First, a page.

Furthermore, Europe’s three largest countries have experienced internal dissent, from Euroskeptic related groups, because of their high stakes in the EU.  Firstly, France is nearing elections and President Sarkozy has been verbally attacked by opposition and coalition partners, because of his call for French investment in Greece.  Secondly, Britain’s Prime Minister Cameron has been targeted by Tory PMs, calling for a referendum concerning Britain’s ties to the EU.  Lastly, Merkel’s leading Christian Democrat party has faced growing opposition to her handling of the debt crisis from her coalition partners – the Christian Social Union (CSU) and the economically liberal Free Democrats (FDP).

“Our European neighbors can rest assured that there are two decidedly pro-European opposition parties who distinguish themselves from the increasingly anti-European CSU and FDP, which is also on the way to becoming Euroskeptics.” – Juergen Trittin, leading Green politician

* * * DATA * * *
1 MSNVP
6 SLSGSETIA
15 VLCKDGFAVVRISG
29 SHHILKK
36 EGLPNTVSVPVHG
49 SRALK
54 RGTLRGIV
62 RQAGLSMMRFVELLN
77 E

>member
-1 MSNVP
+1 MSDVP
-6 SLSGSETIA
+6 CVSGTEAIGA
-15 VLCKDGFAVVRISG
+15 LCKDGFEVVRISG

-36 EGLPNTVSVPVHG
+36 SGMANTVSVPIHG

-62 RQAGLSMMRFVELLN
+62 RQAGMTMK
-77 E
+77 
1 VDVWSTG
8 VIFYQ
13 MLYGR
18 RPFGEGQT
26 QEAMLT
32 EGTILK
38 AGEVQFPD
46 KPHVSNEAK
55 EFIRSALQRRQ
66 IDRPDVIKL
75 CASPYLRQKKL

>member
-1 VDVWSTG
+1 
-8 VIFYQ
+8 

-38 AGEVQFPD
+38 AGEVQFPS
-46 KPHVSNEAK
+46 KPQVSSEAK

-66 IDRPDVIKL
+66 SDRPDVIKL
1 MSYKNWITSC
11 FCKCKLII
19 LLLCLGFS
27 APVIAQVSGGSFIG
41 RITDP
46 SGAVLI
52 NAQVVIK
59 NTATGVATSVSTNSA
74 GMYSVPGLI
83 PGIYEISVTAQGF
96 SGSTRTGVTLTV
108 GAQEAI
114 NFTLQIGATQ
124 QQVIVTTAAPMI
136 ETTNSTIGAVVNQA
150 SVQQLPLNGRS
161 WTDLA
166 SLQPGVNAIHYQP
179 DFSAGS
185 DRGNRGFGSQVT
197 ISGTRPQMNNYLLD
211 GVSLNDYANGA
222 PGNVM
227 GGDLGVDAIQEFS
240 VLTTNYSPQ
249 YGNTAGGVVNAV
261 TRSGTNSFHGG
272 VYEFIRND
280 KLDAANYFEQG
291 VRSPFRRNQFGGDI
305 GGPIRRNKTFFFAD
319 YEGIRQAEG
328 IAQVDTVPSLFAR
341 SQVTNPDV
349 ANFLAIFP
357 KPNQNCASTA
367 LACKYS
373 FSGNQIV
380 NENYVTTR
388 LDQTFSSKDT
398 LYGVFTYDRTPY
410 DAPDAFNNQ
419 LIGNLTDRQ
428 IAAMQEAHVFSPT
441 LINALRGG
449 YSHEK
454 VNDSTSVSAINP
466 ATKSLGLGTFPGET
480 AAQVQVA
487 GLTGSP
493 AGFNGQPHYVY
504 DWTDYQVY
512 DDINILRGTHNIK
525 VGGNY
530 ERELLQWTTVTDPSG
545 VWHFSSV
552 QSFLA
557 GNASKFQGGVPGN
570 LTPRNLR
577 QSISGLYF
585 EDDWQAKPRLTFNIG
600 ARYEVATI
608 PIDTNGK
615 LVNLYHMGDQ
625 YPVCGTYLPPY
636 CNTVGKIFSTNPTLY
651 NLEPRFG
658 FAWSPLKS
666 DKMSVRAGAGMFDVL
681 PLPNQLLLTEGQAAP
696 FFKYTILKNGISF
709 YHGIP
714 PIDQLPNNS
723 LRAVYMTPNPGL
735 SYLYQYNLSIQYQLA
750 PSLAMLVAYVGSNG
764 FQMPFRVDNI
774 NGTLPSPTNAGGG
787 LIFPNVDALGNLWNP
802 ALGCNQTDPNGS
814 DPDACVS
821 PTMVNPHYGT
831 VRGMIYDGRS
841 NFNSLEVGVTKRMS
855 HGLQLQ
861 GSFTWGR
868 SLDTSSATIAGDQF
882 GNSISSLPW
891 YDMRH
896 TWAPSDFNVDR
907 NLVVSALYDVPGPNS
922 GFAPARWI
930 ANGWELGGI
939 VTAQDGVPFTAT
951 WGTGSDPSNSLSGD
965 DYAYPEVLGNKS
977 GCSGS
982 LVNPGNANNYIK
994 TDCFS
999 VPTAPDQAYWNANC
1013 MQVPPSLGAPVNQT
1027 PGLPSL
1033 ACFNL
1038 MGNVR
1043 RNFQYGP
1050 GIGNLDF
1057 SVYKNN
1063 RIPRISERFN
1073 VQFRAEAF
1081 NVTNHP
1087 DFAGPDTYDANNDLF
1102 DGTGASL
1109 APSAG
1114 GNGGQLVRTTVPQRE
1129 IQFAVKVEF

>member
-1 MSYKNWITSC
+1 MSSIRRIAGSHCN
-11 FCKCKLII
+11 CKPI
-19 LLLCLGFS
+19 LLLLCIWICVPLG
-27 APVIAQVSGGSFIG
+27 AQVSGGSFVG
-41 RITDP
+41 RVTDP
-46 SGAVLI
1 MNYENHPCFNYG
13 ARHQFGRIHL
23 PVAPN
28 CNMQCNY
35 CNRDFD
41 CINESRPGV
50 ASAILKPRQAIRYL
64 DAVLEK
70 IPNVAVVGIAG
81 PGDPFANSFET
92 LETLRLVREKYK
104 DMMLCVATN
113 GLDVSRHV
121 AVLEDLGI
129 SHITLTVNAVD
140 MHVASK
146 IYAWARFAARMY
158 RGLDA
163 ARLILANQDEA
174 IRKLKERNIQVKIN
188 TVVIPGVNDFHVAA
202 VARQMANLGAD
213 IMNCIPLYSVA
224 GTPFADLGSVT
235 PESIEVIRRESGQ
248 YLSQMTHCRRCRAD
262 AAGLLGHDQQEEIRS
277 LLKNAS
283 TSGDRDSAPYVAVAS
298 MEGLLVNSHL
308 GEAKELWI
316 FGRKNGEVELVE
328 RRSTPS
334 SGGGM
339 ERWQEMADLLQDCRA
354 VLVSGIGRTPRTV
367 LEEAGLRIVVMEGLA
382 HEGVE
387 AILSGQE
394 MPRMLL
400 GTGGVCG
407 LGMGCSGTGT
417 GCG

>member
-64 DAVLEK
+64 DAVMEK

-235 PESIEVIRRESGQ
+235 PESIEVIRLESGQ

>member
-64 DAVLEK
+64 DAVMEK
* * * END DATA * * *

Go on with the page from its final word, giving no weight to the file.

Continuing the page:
The Greens have grown from being junior partners in Gerhard Schroeder’s SPD-led government from 1985-2005 and the smallest group in parliament in the 2009 elections, to becoming a force to be reckoned with in regional and national politics.  Polls suggest the Green party would win about 20% if national elections were held now.   This would put them as the 3rd largest, behind the conservatives and the SPD, with enough for a winning “Red-Green” coalition.  According to Trittin, the Greens are more in line with the rest of the European Union on proposals such as common Euro-zone bonds than Merkel.  The Greens had proposed a tax on financial transaction long before Merkel pushed for it and they urged her in August to bring forward the permanent successor to the EFSF, the ESM, instead of waiting until 2013, which she has just now announced as another proposal for the EU’s consideration.

“In the middle of a huge crisis, if the biggest state in the Euro-zone has a minority government which relied on the goodwill of opposition parties, it is no longer in condition to lead through the crisis.” – Juergen Trittin, leading Green politician